Susan Akbarpour: Didn’t?

    Josh Constine: Yep, they may look good now, but I’m dubious about their future. We’re finally starting to see companies like Telegram, which has a real product, get involved. They’re starting to create their own tokens and currencies. I think we’re starting to shift away from it being purely about people who are shunned by the rest of society.

    Ariana Simpson: Hey!

    Josh Constine: Yes, I’m talking about the people you guys invest in, but I think we’re moving towards more legitimate businesses. That said, there are still so many people who you can’t trust in this business, and there’s a lot of hype.

    Susan Akbarpour: We had 1,000 ICOs last year, and investors had 1,300% ROI on those ICOs, which is really high compared to the traditional model.

    Josh Constine: Yes, but people don’t really understand that. People who’ve made a lot of money in Ethereum and Bitcoin are desperately trying to diversify their portfolios, so they’re dumping money into low-quality ICOs. That doesn’t mean these are good companies.

    Susan Akbarpour: That was happening last year. This year you’ll see better applications and better use cases for blockchain and cryptocurrencies. I invested in Telegram and I’ll be investing in a couple of other currencies during the next few months.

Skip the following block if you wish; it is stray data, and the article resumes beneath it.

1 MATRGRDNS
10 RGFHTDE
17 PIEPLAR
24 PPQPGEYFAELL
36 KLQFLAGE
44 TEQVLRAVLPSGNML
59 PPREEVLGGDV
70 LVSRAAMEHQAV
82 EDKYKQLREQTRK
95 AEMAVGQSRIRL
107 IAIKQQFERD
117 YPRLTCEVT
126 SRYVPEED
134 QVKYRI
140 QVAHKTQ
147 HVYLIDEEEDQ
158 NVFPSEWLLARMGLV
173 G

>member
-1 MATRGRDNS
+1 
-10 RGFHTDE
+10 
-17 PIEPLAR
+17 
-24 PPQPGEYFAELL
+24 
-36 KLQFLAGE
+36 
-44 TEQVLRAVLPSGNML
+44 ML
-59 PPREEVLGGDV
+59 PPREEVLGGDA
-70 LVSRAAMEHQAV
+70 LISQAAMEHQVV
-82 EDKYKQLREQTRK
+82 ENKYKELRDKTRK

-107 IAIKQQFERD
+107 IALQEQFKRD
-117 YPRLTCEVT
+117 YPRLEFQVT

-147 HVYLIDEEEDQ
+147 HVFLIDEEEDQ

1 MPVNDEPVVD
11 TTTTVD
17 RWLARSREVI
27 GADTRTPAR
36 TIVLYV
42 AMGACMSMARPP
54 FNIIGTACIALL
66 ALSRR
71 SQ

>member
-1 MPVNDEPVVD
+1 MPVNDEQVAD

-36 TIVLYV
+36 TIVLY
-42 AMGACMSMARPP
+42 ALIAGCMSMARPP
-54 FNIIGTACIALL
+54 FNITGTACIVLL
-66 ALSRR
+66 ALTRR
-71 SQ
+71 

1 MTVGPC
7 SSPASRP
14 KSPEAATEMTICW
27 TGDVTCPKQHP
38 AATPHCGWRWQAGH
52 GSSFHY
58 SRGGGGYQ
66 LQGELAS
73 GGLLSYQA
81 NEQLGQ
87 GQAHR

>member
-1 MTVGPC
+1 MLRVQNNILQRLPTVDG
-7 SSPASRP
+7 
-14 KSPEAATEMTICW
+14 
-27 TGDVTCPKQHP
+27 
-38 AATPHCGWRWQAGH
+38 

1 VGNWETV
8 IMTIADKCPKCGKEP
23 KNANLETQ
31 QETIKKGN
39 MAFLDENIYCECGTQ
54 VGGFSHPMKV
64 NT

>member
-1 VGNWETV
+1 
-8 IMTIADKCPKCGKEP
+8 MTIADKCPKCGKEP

I have three simple metrics for investing in any platform. I don’t invest in companies that are building an underlying platform with the aim of integrating it with blockchain later. As a software developer, I know what can go wrong. I only invest in blockchain-ready platforms.

    The second metric is the utility of the company’s token within that blockchain. There were great platforms out there that don’t depend on their tokens. The problem is that investors don’t get any ROI from investing in those kinds of platforms. The third metric is what every investment model uses: team. I look at the team and you see if these guys are doers. Are they really solving a problem?